The constitution of the National Company Law Tribunal and the National Company Law Appellate Tribunal is a paradigm shift with the intention of establishing a specialized forum to adjudicate all disputes/issues pertaining to companies in India. The primary objective of constituting these tribunals is to provide a simpler, speedier and more accessible dispute resolution mechanism.
The Government of India has, after fourteen years since their introduction, constituted the National Company Law Tribunal (NCLT) and the National Company Law Appellate Tribunal (NCLAT) under the Companies Act, 2013 (Companies Act) to provide for a single judicial forum to adjudicate all disputes concerning the affairs of Indian companies. The tribunals have been made effective from 1 June 2016.
The NCLT will have eleven benches initially, two at New Delhi and one each at Ahmedabad, Allahabad, Bengaluru, Chandigarh, Chennai, Guwahati, Hyderabad, Kolkata and Mumbai. The NCLT will comprise a president and judicial and technical members, as necessary. Justice M.M. Kumar, former Chief Justice of the High Court of Jammu and Kashmir has been appointed the president of the NCLT. The NCLAT, the appellate body, will consist of a chairperson and a maximum of eleven judicial and technical members. Justice S.J. Mukhopadhaya, a retired judge of the Supreme Court of India, has been appointed the chairperson of the NCLAT.
While the tribunals have been set up to deal with all company related disputes (except any criminal prosecution for offences under the Companies Act), the powers currently provided to the NCLT and the NCLAT under the recent notifications are limited. It is expected that further notifications will soon be issued to allow the NCLT and the NCLAT to exercise complete gamut of powers prescribed under the Companies Act.
The NCLT has been given wide powers under the Companies Act to adjudicate:
1. cases initiated before the Company Law Board (CLB) under the Companies Act, 1956 (Old Act) (which, pursuant to NCLT's constitution, stand transferred to the NCLT);
2. all proceedings pending before any district court or High Court under the Old Act including proceedings relating to arbitration, compromise, arrangements and reconstruction and winding up of companies (which, upon the relevant notification being issued, shall stand transferred to the NCLT);
3. references/inquiries/proceedings pending before the Board for Industrial and Financial Reconstruction (BIFR), including those pending under the Sick Industrial Companies (Special Provisions) Act, 1985 (SIC Act), which would be abated, upon relevant notification being issued, and referred to the NCLT within 180 days from the date of abatement;
4. appeals or any other proceedings pending before the Appellate Authority for Industrial and Financial Reconstruction (AAIFR), including those pending under the SIC Act, which would be abated, upon relevant notification being issued, and referred to the NCLT within 180 days from the date of abatement; and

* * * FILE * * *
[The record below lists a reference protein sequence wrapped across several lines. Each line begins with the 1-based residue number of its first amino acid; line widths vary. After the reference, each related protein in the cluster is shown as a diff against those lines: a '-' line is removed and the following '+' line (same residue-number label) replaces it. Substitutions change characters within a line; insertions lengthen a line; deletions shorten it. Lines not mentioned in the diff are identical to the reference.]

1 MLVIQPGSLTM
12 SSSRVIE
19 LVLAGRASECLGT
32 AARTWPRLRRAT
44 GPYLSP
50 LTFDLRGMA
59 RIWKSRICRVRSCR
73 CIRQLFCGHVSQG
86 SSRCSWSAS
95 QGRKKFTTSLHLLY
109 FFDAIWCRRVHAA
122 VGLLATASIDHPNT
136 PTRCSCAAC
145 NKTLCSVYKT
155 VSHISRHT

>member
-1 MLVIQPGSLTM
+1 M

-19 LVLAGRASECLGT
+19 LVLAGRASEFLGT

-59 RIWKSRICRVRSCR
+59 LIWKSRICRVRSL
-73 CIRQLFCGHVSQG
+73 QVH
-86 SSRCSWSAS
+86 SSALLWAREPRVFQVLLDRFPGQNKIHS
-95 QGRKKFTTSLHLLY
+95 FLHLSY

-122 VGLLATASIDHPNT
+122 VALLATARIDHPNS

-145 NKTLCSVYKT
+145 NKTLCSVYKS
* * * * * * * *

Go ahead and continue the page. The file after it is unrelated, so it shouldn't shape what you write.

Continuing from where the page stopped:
5. fresh proceedings pertaining to claims of oppression and mismanagement of a company, winding up of companies and all other powers prescribed under the Companies Act.
In addition, the recently enacted Insolvency and Bankruptcy Code, 2016 (Bankruptcy Code), also provides wide powers to the NCLT to adjudicate upon the 'insolvency resolution process' and liquidation of corporate debtors. However, the Bankruptcy Code is yet to be notified and made effective.
In light of the limited provisions under the Companies Act which have been made effective, presently, the NCLT has jurisdiction to:
1. entertain any claims of oppression and mismanagement of a company and to pass any order that the NCLT may deem fit in this regard;
2. adjudicate proceedings and cases initiated before the CLB under the Old Act, which now stand transferred to the NCLT; and
3. exercise powers under various sections of the Companies Act which have been notified and made effective by the Government of India, including (a) power to pass any order against a company incorporated by providing false information or by fraud, (b) power to grant approval for alteration of articles of a company, if such alteration changes its nature from public to private, and (c) power to provide approval for issuance of redeemable preference shares by a company under certain circumstances.
All appeals against any order of the NCLT may be filed by the aggrieved parties with the NCLAT. Any appeal against the orders of the CLB before the constitution of the NCLT would continue to lie before the relevant High Court and not the NCLAT. Currently, for matters pertaining to the winding up of companies and sick companies, parties would have to continue to approach either the concerned High Courts, the BIFR or the AAIFR.
The formation of the NCLT and the NCLAT is a significant step towards attaining fast and efficient resolution of disputes relating to affairs of the Indian corporates. It is expected that once all relevant provisions under the Companies Act and the Bankruptcy Code are made effective, these tribunals would provide holistic solutions to issues being faced by companies, including those of winding up, oppression/mismanagement and insolvency. Being the sole forum dealing with company related disputes, these tribunals would also eliminate any scope for overlapping or conflicting rulings and minimise delays in resolution of disputes, thus, proving to be a boon for litigants.
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